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What Kind of Maintenance Does an Electric Vehicle Need?

By Michael Weber

Published July 4, 2024 • 5 Min Read

Buying a new car can be an exciting purchase, especially if you’re considering switching from a gas-powered vehicle to an electric vehicle (EV). But beyond calculating the potential gas savings and examining the charging network in your neighbourhood, the next step is to determine what maintenance is required for an EV.

Is electric vehicle maintenance similar to gas-powered vehicles?  

EVs share many components with gas-powered cars that require similar maintenance schedules. For instance, just as with gas-powered cars, EVs require replacing cabin filters in the vehicles’ heating, ventilation and air conditioning (HVAC) systems every 20,000 km or so to maintain a high air quality inside the cabin.

Likewise, windshield wiper blades should also be replaced on a similar 6- to 12-month maintenance schedule as gas-powered cars. Other maintenance tasks — such as rotating tires every six months and changing brake fluid, coolant and transmission fluid — should also be kept on similar schedules as gas-powered cars.

What specialized maintenance does an electric vehicle require?

Some maintenance tasks are specific to EVs, one of which is installing special tires. These specific tires are needed since EV battery packs weigh more than ICE engines, and this causes tires to wear more quickly, as does the nearly instant torque EVs possess. This means EV tires typically need to be replaced every 50,000 km or so, compared to about every 90,000 km for gas-powered cars.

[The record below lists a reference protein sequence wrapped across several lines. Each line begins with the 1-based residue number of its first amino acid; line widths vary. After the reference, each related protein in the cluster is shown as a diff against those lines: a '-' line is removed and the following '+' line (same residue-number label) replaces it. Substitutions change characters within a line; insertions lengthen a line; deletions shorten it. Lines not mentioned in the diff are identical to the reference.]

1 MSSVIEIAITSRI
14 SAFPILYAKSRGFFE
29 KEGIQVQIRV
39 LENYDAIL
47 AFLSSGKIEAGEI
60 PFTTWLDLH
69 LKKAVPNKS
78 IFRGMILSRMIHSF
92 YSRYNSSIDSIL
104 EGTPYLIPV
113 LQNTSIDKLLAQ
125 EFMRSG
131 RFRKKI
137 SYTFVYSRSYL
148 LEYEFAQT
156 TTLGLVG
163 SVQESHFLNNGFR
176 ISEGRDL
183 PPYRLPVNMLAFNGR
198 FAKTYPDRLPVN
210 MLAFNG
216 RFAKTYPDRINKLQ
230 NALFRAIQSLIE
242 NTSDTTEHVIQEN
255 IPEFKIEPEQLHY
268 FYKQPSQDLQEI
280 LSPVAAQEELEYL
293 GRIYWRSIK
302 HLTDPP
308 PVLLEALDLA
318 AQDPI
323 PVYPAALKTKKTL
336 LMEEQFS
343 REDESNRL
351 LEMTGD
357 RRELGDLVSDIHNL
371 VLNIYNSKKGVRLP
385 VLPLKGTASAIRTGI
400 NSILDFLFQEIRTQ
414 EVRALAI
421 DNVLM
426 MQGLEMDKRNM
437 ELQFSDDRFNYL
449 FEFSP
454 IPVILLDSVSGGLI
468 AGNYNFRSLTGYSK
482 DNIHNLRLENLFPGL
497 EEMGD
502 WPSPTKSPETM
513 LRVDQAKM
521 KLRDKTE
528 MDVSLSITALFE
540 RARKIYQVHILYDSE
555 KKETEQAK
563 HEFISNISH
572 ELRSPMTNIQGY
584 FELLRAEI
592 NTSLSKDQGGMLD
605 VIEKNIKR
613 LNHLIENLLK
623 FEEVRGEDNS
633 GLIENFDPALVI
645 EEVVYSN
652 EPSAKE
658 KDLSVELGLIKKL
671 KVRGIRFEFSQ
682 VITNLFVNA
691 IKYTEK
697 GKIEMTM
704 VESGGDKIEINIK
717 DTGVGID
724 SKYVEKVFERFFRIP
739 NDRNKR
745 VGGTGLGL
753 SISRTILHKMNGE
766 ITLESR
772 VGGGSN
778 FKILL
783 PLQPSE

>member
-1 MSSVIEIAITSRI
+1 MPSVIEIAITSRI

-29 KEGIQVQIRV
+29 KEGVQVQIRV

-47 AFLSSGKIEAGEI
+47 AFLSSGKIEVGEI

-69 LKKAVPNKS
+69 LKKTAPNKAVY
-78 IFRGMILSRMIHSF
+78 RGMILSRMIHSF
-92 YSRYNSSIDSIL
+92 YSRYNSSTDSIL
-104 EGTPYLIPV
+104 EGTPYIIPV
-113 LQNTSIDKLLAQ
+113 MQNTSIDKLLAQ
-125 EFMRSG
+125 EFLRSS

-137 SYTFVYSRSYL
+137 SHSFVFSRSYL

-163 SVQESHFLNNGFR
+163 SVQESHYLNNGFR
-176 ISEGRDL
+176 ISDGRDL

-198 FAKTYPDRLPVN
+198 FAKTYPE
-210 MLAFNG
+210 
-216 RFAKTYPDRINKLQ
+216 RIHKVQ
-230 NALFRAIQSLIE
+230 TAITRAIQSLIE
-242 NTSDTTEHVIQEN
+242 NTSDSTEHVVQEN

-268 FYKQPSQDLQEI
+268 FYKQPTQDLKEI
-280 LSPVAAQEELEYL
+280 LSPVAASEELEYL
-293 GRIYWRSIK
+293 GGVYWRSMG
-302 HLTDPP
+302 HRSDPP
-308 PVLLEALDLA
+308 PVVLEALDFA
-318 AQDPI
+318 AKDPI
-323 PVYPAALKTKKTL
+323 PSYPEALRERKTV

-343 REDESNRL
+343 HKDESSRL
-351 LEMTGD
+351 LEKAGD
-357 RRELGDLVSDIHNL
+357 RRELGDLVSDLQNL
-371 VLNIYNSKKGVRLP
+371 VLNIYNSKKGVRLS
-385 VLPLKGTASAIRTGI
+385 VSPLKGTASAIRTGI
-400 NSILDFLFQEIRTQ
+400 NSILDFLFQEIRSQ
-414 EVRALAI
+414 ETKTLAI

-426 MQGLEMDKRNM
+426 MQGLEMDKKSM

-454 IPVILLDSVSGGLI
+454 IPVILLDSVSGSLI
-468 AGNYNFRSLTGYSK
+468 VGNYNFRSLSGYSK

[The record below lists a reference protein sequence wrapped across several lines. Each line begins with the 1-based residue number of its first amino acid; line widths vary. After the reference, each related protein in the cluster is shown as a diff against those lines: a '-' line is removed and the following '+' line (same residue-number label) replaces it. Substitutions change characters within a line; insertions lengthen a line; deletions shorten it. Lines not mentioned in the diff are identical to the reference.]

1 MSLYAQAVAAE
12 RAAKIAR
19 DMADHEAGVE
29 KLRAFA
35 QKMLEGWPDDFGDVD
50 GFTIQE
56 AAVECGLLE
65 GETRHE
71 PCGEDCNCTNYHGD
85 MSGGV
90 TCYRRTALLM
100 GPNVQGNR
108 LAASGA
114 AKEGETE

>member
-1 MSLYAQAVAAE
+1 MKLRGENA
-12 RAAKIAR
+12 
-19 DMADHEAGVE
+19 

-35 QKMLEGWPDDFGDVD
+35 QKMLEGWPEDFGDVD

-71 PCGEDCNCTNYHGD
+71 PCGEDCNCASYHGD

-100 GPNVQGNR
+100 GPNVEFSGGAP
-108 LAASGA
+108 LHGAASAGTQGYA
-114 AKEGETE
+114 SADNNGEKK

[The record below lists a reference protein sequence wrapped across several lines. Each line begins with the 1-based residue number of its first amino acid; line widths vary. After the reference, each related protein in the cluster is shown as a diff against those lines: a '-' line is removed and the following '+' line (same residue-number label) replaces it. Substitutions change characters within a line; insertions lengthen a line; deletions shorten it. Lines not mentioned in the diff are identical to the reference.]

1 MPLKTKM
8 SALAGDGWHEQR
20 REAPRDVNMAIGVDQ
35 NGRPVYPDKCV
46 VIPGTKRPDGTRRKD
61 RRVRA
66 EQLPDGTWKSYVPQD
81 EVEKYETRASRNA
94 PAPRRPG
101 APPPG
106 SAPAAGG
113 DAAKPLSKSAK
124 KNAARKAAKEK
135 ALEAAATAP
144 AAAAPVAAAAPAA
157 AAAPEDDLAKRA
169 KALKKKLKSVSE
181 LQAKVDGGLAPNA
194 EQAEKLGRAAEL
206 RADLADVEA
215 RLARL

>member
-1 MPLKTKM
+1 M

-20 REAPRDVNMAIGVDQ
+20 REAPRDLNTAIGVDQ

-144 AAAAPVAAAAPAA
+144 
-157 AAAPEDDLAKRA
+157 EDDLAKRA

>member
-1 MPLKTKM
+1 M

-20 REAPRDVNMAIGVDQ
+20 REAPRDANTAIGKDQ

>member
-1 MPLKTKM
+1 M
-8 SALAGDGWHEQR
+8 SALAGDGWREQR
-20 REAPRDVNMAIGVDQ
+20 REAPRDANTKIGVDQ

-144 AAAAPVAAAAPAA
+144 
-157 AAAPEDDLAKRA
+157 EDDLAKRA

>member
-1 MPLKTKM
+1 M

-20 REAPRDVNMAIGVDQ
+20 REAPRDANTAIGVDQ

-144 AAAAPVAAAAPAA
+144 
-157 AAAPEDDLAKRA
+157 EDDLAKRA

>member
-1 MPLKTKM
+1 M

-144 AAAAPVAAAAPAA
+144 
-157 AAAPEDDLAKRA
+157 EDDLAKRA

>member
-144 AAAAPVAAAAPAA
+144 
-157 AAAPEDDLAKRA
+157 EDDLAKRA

Windshield replacements are also typically needed more often than a gas-powered car. This is because if there is damage close to an embedded sensor, the damaged area typically cannot be repaired, as it may affect the sensor’s functionality. EVs use windshield sensors and cameras to bolster the capabilities of advanced driver assistance systems (ADAS), which offer drivers benefits such as lane-keeping assistance and adaptive cruise control.

Thus, if the embedded windshield technology does not function properly after a repair, it will cause the EV’s ADAS to malfunction. Furthermore, recalibrating the ADAS can be costly and time-consuming.

How much does it cost to maintain an electric vehicle?

The good news is, in most cases, EVs have lower maintenance costs than gasoline-powered cars, which utilize internal combustion engines (ICEs). This is because EVs contain fewer moving parts in their engines, and according to the Canadian Automobile Association, this saves EV owners an average of 40% to 50% in maintenance costs.

Another maintenance cost advantage EVs have is they do not require oil changes or for transmission fluid to be replaced. For gas-powered cars, you should usually get an oil change around two or three times a year — depending on how much you drive — and it costs between $50 and $80 each time.